In the wake of the affair about a prisoner who committed suicide in Israel's Ayalon Prison in 2010, which made new headlines when it was reported in the Australian press on Tuesday, the country's justice system made two significant changes when it comes to gag orders First, the Knesset for the first time recognized the status of Israel's press as an official participant in legal hearings on lifting gag orders; Second, the attorney general instructed the police to examine the need for continuing to enforce gag orders once they are no longer deemed necessary. Currently, the court has the right to prevent publication indefinitely.
These changes were introduced after MK Nachman Shai (Labor) proposed a bill at the height of the affair, which came to light in 2010. His bill called for gag orders issued by the police to be valid for only one week. His proposal allowed for judges to approve extensions of the gag order for two additional weeks at a time. The proposed law aimed to prevent the legal establishment from concealing cases from the Israeli public that are already being publicized in foreign media.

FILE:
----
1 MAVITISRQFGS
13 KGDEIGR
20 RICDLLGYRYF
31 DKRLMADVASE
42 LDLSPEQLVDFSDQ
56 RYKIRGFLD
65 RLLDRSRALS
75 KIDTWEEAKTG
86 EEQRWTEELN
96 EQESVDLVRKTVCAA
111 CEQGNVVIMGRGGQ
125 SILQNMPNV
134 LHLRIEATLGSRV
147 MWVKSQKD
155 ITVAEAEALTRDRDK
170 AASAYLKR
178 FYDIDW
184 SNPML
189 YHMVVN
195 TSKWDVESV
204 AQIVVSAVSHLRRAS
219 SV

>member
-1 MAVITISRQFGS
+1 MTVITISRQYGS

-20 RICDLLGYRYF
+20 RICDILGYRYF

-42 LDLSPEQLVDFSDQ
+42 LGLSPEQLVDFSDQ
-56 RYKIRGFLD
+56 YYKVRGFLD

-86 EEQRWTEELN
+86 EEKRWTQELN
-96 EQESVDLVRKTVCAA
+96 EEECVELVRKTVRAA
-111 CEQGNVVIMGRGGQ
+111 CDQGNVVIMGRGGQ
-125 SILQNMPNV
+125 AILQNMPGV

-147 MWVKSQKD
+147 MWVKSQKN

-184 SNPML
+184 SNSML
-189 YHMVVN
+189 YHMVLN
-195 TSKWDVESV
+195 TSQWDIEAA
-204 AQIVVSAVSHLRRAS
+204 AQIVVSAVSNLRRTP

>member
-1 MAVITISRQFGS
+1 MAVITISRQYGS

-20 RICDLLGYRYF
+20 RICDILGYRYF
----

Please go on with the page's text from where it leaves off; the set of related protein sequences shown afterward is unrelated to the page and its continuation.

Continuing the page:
Shai also surmised that limiting the timeframe for gag orders would obligate the police to conduct faster, more efficient investigations. The bill was passed in its preliminary reading in the Knesset, but the Justice Ministry opposed it and intervened to keep it stuck in committee.
The bill was thus shelved and only the two changes involving Knesset recognition of the role of the press regarding gag orders and the attorney general's instruction to the police came about.
Shai is currently pushing another proposal, initiated by Kadima MK Ruhama Avraham in the previous Knesset session, which would prohibit the media from identifying Israeli intelligence agents.
During the period that MK Shai's bill was raised, a number of affairs were permitted for publication after the details had already been released in foreign media. These include the Anat Kamm affair, the Amir Makhoul affair, and the Holyland affair.
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